The best way to stay engaged is to become a registered NRAIT member. If you’re a descendant of one of the original 109 owners, registration and connection with the Trust means more than just being a name on a list. It’s a sense of belonging, opportunity to access benefits like scholarships and grants, being part of the kōrero around how we work and the Trust’s role, and learning about your ancestors.
For us to continue thriving as a people we need to continue telling our kōrero, and that relies on an engaged next generation, so we encourage you to reach out to your whānau if they’re not registered with the Trust to start their applications. Every two months the Board gathers for a hui, where we review and approve applications for new registered members.
Share your kōrero
As a Trust, we want to continue to share the stories that make us who we are, such as the history of the Trust and how it was established, as well as the efforts from our tūpuna that form our history.
If you have information or kōrero that has been passed down to you about our tūpuna, whenua, or history that you would like to share, please contact us at email@example.com.
If you’re already doing all of these things to stay connected, ka pai! It’s great to share our kōrero and stay in touch with our owners. Make sure you share this blog to inspire others to get connected.
Motueka – Whakarewa
Connecting Ourselves, Our Lands and Our Legacy
Te Moana - the legacy of our taonga
As the essence of all life, water holds great significance to Māori culture. Te moana (the sea) in particular is important as it allowed our tūpuna to make their journey to Te Tau Ihu as well as providing kai (food) and other resources. The moana around us is a taonga revered by our ancestors that brought our tūpuna and continues to bring us opportunities.
Te Tau Ihu is an abundant food basket and it isn’t just limited to the whenua (land). The remote environment and sheltered bays around our rohe are perfect conditions for gathering kaimoana such as tuangi, pipi and kutai.
Part of our cultural heritage is the ability to feed our whānau and friends and having the moana as a source of kai is something to celebrate and respect.
For hundreds of years our tūpuna lived off the whenua and moana, becoming skilled gardeners and fishermen. We have maintained this legacy, and many mana whenua ki Motueka are involved in the sustainable exports of our kaimoana through local businesses. However, providing healthy and delicious seafood remains the hallmark of our hospitality at our marae, Te Āwhina.
The moana was not only how our tūpuna completed their journey from Kāwhia to Te Tau Ihu, it was also how they travelled around Aotearoa trading the produce and crops cultivated in the nutrient-rich whenua of our rohe.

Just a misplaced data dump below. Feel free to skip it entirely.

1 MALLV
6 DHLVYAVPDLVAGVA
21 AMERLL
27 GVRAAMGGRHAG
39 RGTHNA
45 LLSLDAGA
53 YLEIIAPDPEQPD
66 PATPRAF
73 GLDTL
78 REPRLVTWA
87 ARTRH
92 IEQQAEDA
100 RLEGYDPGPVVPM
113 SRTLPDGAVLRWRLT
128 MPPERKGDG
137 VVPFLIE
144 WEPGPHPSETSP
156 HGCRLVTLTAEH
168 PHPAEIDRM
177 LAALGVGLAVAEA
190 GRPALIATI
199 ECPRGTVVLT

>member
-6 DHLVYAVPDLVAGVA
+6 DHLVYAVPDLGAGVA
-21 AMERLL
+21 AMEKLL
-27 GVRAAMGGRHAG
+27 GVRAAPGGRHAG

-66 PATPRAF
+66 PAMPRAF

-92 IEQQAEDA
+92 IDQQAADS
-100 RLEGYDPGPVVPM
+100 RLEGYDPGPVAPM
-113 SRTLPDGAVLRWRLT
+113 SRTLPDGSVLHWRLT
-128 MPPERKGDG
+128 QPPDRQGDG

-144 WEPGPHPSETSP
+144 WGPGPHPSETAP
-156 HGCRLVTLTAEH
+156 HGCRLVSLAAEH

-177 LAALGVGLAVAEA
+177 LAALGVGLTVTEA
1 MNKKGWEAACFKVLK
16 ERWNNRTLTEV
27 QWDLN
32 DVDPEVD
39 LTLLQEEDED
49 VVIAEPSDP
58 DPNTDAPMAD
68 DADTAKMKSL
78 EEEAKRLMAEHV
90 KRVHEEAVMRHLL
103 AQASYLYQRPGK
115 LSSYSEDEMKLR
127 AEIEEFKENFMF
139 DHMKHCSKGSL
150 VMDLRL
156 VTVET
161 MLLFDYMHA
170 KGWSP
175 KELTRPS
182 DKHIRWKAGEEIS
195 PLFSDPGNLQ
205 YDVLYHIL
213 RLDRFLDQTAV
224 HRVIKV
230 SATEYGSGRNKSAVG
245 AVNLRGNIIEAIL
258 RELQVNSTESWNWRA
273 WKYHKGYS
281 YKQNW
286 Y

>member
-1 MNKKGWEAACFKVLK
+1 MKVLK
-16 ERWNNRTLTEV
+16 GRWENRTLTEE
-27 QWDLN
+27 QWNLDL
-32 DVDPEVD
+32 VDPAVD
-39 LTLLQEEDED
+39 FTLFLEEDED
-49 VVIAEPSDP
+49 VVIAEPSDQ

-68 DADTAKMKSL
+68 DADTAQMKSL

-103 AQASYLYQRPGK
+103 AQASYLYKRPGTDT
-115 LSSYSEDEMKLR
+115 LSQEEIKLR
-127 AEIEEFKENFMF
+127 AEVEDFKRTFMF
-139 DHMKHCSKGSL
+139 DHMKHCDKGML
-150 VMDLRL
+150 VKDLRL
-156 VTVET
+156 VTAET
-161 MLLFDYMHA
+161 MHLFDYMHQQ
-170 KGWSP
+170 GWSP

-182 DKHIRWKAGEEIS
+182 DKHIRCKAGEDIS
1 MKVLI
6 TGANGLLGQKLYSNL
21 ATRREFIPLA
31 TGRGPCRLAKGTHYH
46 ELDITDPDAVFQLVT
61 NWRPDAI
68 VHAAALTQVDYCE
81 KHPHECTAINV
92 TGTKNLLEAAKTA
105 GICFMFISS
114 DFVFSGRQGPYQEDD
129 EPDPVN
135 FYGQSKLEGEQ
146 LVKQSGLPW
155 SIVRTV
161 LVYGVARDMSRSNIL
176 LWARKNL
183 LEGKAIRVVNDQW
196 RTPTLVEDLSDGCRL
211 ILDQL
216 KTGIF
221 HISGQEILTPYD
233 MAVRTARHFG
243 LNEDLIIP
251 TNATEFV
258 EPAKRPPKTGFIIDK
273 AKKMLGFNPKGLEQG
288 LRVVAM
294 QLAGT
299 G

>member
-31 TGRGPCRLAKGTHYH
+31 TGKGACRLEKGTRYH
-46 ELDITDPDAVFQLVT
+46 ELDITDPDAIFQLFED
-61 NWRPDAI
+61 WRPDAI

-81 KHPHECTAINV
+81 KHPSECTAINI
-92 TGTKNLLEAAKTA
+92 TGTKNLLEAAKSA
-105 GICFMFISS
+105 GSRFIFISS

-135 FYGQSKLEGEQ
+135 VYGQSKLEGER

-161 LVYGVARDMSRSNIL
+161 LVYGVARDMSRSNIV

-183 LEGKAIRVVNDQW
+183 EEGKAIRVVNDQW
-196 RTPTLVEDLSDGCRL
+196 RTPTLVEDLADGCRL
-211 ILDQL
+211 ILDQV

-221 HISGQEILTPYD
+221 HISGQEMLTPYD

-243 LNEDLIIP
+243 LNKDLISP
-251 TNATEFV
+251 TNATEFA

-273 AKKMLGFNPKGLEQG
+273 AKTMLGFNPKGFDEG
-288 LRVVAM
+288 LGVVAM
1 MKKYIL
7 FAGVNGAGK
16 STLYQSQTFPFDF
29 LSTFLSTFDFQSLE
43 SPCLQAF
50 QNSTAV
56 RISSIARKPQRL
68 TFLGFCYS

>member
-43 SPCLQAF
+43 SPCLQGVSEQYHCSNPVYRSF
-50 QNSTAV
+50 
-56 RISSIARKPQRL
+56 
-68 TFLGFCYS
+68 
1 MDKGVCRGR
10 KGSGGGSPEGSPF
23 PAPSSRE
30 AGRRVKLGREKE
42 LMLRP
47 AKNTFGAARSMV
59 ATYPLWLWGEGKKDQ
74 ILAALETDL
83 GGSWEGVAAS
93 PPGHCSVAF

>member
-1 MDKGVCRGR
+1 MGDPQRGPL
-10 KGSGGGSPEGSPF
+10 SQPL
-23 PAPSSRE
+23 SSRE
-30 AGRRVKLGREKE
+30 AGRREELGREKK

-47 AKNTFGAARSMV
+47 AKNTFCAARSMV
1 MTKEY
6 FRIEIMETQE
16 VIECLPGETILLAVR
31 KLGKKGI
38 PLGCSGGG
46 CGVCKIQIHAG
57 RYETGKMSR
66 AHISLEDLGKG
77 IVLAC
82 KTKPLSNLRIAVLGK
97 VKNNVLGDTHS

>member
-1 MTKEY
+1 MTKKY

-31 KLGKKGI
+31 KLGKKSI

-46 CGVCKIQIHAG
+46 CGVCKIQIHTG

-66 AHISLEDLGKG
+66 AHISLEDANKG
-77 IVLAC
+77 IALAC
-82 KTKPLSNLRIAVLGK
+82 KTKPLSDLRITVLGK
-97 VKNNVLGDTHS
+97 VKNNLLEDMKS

The arrival of Europeans in Motueka in 1841 and the following rapid settlement was a great opportunity for tangata whenua economically and commercially. By the 1850s a third of the sailing ships registered at Port Nelson were owned by local Māori who worked both the surrounding bays and those further afield, trading their produce.
The moana was a huge part of the lives of our tūpuna and our lives today. As a taonga, we are all responsible for the kaitiakitanga (guardianship) of our moana, whether that is through sustainable fishing or choosing reusable products over single use items to reduce our waste.
Education Programme - Our 2018 scholarship & grant recipients
As a Trust, one of our objectives is to provide opportunities, and make education accessible to all of our owners, including tamariki, rangatahi and adults too. We aim to support our children and young people to become employable adults with skills that will benefit them and society. To ensure all owners feel supported through their education journey, rather than just focusing on tertiary education, we also offer grants towards trades training, adult education, and study assistance for primary and secondary students.
An important focus area for us is developing people to work in the science, technology, engineering and mathematics (STEM) areas. STEM subjects are the future required skills and knowledge our whānau need to fulfil jobs, innovate and create new products and services. Aotearoa currently has a skill shortage in these subject areas. We were pleased to receive applications from a range of NRAIT owners all across Aotearoa, fulfilling several of these high-need roles.
We are pleased to announce our 2018 education programme winners.